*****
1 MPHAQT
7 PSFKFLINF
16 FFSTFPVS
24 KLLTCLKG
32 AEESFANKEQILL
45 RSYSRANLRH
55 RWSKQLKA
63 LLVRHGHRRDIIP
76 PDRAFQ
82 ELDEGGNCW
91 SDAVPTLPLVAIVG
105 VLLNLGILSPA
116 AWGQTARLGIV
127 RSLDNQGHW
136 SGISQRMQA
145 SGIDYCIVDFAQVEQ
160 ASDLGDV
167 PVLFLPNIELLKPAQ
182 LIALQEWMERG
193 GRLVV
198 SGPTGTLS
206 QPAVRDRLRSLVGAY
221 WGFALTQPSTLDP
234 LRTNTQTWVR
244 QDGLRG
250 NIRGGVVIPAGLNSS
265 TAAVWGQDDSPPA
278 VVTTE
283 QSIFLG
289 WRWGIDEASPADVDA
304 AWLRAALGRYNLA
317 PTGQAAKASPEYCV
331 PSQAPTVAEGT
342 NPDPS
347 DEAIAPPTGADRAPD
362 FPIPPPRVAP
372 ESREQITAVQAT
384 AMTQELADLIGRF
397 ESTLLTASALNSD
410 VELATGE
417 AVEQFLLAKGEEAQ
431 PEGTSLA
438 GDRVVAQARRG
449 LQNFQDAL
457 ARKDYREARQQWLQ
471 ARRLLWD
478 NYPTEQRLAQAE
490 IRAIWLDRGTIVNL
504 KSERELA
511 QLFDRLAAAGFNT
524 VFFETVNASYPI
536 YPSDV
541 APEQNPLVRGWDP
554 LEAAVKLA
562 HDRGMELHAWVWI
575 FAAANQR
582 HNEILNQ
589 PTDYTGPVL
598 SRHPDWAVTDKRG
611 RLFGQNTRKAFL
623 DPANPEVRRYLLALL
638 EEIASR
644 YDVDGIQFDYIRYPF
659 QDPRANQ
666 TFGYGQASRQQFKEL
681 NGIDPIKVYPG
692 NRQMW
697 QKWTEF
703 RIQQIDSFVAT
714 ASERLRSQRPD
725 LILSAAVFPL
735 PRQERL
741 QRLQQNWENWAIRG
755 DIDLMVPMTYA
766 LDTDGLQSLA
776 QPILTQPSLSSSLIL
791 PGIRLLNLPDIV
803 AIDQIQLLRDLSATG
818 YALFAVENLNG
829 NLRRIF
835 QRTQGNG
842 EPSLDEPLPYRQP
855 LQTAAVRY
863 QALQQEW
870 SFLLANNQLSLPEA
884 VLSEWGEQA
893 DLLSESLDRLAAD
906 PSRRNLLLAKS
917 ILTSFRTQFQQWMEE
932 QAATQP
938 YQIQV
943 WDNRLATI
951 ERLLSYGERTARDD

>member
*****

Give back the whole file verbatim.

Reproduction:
1 MPHAQT
7 PSFKFLINF
16 FFSTFPVS
24 KLLTCLKG
32 AEESFANKEQILL
45 RSYSRANLRH
55 RWSKQLKA
63 LLVRHGHRRDIIP
76 PDRAFQ
82 ELDEGGNCW
91 SDAVPTLPLVAIVG
105 VLLNLGILSPA
116 AWGQTARLGIV
127 RSLDNQGHW
136 SGISQRMQA
145 SGIDYCIVDFAQVEQ
160 ASDLGDV
167 PVLFLPNIELLKPAQ
182 LIALQEWMERG
193 GRLVV
198 SGPTGTLS
206 QPAVRDRLRSLVGAY
221 WGFALTQPSTLDP
234 LRTNTQTWVR
244 QDGLRG
250 NIRGGVVIPAGLNSS
265 TAAVWGQDDSPPA
278 VVTTE
283 QSIFLG
289 WRWGIDEASPADVDA
304 AWLRAALGRYNLA
317 PTGQAAKASPEYCV
331 PSQAPTVAEGT
342 NPDPS
347 DEAIAPPTGADRAPD
362 FPIPPPRVAP
372 ESREQITAVQAT
384 AMTQELADLIGRF
397 ESTLLTASALNSD
410 VELATGE
417 AVEQFLLAKGEEAQ
431 PEGTSLA
438 GDRVVAQARRG
449 LQNFQDAL
457 ARKDYREARQQWLQ
471 ARRLLWD
478 NYPTEQRLAQAE
490 IRAIWLDRGTIVNL
504 KSERELA
511 QLFDRLAAAGFNT
524 VFFETVNASYPI
536 YPSDV
541 APEQNPLVRGWDP
554 LEAAVKLA
562 HDRGMELHAWVWI
575 FAAANQR
582 HNEILNQ
589 PTDYTGPVL
598 SRHPDWAVTDKRG
611 RLFGQNTRKAFL
623 DPANPEVRRYLLALL
638 EEIASR
644 YDVDGIQFDYIRYPF
659 QDPRANQ
666 TFGYGQASRQQFKEL
681 NGIDPIKVYPG
692 NRQMW
697 QKWTEF
703 RIQQIDSFVAT
714 ASERLRSQRPD
725 LILSAAVFPL
735 PRQERL
741 QRLQQNWENWAIRG
755 DIDLMVPMTYA
766 LDTDGLQSLA
776 QPILTQPSLSSSLIL
791 PGIRLLNLPDIV
803 AIDQIQLLRDLSATG
818 YALFAVENLNG
829 NLRRIF
835 QRTQGNG
842 EPSLDEPLPYRQP
855 LQTAAVRY
863 QALQQEW
870 SFLLANNQLSLPEA
884 VLSEWGEQA
893 DLLSESLDRLAAD
906 PSRRNLLLAKS
917 ILTSFRTQFQQWMEE
932 QAATQP
938 YQIQV
943 WDNRLATI
951 ERLLSYGERTARDD

>member